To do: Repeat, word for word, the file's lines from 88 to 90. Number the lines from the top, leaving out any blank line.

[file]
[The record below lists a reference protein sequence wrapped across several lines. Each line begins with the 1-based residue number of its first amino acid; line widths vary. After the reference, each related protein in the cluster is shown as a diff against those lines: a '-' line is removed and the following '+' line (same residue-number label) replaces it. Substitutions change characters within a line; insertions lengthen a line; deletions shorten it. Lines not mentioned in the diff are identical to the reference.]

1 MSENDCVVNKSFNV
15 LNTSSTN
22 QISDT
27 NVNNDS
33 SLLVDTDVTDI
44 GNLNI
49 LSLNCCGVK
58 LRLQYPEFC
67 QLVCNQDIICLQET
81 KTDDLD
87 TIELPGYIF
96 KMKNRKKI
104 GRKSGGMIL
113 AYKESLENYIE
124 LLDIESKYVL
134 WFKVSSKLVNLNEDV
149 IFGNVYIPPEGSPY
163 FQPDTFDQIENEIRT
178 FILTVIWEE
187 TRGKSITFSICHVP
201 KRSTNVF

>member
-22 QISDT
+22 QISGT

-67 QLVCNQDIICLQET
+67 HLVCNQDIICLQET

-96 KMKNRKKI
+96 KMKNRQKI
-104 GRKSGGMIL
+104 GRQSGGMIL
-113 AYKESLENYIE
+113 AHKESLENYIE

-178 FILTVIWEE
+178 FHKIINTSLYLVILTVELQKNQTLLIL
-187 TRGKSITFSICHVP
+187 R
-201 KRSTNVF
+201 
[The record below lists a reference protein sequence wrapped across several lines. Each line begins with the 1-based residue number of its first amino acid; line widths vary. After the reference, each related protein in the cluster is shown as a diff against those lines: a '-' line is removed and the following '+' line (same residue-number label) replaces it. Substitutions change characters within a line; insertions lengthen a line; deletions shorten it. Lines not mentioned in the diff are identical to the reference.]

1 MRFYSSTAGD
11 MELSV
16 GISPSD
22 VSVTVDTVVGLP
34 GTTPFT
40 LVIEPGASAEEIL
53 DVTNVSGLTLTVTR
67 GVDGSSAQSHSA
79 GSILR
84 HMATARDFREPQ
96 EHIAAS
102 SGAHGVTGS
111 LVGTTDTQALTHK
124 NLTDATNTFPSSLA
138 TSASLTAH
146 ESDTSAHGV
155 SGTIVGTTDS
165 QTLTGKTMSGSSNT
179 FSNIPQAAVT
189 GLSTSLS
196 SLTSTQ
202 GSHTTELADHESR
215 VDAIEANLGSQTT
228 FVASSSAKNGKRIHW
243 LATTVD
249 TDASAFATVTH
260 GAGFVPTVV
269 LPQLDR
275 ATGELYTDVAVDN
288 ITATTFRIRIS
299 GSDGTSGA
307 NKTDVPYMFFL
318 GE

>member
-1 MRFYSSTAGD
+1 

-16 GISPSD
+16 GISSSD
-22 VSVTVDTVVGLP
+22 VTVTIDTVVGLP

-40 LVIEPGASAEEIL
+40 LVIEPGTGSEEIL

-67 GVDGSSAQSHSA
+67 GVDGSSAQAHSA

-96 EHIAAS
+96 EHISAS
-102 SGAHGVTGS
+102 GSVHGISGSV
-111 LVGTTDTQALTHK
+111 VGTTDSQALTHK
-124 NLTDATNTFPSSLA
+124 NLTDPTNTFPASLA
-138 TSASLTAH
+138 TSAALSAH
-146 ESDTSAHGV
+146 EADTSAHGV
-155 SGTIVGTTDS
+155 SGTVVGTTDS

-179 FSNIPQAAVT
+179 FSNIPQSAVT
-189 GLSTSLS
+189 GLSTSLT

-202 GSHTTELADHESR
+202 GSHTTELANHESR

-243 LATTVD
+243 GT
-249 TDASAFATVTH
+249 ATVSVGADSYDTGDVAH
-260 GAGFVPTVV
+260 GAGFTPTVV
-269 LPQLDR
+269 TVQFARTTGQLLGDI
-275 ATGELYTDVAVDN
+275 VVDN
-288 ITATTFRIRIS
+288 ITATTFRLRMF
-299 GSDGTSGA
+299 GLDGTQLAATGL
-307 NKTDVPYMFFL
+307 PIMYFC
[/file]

+102 GSVHGISGSV
-111 LVGTTDTQALTHK
+111 VGTTDSQALTHK